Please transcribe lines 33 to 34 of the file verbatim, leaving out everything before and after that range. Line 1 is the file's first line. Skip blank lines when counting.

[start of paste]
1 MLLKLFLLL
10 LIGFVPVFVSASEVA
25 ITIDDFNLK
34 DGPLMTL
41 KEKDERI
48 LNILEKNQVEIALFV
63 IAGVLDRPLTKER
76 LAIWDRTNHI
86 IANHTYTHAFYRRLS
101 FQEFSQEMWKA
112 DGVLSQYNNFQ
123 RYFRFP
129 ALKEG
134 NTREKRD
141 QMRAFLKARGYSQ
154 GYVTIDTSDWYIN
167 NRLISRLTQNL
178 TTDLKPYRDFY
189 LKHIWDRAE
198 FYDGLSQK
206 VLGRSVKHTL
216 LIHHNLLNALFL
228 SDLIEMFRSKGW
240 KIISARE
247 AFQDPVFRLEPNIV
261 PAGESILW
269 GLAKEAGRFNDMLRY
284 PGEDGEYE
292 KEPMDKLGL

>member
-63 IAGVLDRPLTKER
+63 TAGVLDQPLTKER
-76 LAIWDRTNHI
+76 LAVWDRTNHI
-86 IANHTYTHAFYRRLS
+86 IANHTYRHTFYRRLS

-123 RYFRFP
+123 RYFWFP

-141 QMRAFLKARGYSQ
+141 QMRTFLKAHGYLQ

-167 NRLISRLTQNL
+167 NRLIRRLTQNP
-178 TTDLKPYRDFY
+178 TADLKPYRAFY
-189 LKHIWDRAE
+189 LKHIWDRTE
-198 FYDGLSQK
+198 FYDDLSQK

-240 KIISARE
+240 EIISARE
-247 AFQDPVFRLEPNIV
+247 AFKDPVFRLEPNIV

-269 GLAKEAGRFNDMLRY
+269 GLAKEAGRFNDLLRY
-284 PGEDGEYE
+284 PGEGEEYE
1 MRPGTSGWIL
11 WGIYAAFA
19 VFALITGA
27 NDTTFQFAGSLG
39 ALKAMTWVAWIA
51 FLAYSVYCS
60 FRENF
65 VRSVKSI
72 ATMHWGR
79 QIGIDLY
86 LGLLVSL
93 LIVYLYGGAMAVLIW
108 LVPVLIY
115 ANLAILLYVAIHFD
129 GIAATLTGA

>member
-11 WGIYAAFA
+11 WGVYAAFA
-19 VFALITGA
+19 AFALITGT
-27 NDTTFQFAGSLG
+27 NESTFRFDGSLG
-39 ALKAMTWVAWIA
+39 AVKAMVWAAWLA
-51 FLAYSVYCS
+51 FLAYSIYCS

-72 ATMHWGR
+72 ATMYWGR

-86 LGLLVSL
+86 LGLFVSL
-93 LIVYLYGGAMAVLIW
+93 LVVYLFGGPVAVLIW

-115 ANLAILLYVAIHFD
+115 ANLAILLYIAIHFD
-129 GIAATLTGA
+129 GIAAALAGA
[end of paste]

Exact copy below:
-76 LAIWDRTNHI
+76 LAVWDRTNHI